Once the six are all in the limo they head out to the abandoned house from the beginning of the movie and tell the back story, campfire ghost story style, behind the grisly caretaker who locked his pregnant wife up in the house after quitting his job as a successful attorney and buying the grapefruit orchard. Once the caretaker begins picking everyone off, one by one, it becomes obvious that most will not make it out alive.
Eventually there are a few pleasing twists and surprises, like the unexplained appearance, and disappearance, of the body of the lone hiker from the opening scene and mysterious black lights in the graffiti room, that help keep the movie from being a complete disappointment. Much of the tension actually comes more from the quality soundtrack and use of dramatically dark lighting than from any seriously noteworthy performances by the young actors, with the possible exceptions of Immekus and Verrastro. Still, the movie manages to make effective use of the elements needed to tell the story and see it through.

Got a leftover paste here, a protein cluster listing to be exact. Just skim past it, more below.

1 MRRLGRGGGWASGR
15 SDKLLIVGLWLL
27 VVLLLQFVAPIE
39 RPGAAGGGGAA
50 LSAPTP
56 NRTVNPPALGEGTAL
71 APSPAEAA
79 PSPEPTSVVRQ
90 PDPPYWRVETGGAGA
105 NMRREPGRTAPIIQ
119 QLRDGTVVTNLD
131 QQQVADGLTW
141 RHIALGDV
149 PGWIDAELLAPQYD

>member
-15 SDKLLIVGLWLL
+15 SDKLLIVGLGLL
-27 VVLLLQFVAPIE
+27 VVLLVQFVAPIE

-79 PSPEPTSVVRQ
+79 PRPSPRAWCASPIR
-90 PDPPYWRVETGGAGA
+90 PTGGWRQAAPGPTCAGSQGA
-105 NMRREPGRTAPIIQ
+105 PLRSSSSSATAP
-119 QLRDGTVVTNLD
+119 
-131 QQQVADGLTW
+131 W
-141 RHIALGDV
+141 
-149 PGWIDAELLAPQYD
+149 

Turkey Ranch Productions is a relative newcomer, having produced films like the romantic comedy “Be My Baby” in 2006 and the supernatural thriller “Dead Write” in 2007. While it’s just impossible to view this particular movie as anything other than a formulaic, teen slasher it’s worth mentioning that there are a few, fleeting moments of radiance. One would be wise to watch out for further movies involving both this particular production group and many of the cast as they improve their skills.
Bryce Olson (director) / Jackie Olson (screenplay)
CAST: Kira Verrastro … Ella
James Immekus … Snail
Jennifer Freeman … Sonya
Andrew St. John … Topher
Diego J. Torres … Ricky
Victoria Vande Vegte … Chloe